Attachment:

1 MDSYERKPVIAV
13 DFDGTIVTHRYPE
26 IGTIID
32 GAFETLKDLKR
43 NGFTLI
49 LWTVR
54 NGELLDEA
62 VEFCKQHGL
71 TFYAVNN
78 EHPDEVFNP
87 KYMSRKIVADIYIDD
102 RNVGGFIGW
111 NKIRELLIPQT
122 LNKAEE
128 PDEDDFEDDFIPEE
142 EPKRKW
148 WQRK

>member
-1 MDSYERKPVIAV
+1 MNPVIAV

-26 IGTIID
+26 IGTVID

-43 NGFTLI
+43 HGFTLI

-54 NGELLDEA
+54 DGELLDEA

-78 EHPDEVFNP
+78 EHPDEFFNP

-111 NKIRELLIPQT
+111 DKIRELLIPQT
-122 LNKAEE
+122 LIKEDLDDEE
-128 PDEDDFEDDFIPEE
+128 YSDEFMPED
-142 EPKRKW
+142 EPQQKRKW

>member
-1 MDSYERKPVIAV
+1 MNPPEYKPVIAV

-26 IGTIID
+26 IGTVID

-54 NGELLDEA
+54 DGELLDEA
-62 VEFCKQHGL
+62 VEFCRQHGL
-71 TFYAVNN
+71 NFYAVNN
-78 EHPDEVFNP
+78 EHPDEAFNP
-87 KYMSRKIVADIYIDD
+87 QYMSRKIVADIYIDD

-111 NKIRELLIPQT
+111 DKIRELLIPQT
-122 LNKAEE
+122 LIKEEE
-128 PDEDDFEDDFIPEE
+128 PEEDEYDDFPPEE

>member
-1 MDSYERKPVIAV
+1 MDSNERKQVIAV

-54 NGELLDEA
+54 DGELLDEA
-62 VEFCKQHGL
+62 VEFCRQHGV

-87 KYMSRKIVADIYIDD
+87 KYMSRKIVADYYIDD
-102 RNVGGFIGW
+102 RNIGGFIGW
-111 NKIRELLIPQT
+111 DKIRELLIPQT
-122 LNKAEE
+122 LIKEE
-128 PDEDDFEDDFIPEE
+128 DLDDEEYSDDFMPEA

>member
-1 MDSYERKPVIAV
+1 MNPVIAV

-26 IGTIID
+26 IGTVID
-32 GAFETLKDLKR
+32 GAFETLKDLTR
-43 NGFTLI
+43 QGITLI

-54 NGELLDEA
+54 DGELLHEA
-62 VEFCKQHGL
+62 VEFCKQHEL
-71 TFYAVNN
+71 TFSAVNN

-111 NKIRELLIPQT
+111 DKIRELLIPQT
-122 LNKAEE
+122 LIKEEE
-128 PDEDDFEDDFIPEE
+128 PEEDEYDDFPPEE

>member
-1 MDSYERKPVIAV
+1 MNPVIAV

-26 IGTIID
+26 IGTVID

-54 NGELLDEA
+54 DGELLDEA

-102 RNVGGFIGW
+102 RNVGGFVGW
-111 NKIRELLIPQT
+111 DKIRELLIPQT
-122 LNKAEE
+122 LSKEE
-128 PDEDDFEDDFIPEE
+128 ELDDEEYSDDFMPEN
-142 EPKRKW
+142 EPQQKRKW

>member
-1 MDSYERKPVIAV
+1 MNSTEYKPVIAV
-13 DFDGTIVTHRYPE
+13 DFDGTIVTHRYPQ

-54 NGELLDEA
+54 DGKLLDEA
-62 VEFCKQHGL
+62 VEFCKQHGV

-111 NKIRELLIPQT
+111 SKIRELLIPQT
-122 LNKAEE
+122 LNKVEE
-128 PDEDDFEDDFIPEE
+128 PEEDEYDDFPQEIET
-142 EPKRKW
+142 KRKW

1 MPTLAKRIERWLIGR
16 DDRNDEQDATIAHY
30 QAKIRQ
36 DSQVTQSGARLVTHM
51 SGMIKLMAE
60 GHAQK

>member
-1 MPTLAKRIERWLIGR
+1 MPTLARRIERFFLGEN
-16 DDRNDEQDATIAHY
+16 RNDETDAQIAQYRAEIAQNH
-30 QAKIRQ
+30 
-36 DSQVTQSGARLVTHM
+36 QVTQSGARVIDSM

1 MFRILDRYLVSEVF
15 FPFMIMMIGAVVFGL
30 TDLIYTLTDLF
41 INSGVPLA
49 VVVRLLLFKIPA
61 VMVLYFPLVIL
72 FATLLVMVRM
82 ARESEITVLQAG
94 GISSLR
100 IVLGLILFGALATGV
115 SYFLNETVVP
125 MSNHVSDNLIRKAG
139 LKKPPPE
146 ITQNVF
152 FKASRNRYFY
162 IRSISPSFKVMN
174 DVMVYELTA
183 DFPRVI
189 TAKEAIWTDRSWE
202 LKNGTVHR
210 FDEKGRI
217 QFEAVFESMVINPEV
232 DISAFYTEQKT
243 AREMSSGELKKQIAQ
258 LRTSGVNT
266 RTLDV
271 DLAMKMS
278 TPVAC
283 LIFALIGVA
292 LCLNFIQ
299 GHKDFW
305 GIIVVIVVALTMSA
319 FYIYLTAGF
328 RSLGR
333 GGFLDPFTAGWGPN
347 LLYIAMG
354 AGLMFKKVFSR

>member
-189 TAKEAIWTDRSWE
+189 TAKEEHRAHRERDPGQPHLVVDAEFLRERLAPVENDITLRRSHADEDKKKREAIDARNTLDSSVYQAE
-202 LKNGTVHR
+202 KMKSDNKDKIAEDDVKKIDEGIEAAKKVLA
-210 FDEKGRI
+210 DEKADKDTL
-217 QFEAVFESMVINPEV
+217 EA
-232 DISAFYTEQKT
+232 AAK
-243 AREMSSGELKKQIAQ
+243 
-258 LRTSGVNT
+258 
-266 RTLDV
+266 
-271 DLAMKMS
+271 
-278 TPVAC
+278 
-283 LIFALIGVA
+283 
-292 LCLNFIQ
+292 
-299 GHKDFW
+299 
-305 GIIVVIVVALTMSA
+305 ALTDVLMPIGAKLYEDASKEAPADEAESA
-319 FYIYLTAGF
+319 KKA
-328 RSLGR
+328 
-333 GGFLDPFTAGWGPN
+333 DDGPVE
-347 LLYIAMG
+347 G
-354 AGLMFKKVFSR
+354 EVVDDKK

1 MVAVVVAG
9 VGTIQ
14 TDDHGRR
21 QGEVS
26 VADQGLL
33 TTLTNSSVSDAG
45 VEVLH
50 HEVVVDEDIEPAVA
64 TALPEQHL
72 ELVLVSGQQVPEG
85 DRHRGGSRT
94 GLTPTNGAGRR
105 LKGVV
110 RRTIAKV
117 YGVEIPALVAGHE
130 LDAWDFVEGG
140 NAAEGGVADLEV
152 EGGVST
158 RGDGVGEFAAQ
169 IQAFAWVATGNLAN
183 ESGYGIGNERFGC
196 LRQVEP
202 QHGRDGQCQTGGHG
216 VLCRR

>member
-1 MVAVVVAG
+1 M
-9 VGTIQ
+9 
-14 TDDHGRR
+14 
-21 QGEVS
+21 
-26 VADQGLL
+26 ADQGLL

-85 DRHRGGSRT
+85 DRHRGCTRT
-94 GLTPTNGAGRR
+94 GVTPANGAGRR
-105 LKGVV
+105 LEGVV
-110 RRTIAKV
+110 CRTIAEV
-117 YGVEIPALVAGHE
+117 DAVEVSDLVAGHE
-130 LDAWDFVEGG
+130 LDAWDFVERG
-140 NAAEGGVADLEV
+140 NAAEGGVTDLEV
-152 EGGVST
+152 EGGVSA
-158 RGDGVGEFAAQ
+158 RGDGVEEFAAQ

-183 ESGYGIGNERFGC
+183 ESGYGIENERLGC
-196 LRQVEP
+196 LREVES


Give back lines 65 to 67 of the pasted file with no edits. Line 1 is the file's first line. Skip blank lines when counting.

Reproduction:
-87 KYMSRKIVADIYIDD
+87 KYMSRKIVADYYIDD
-102 RNVGGFIGW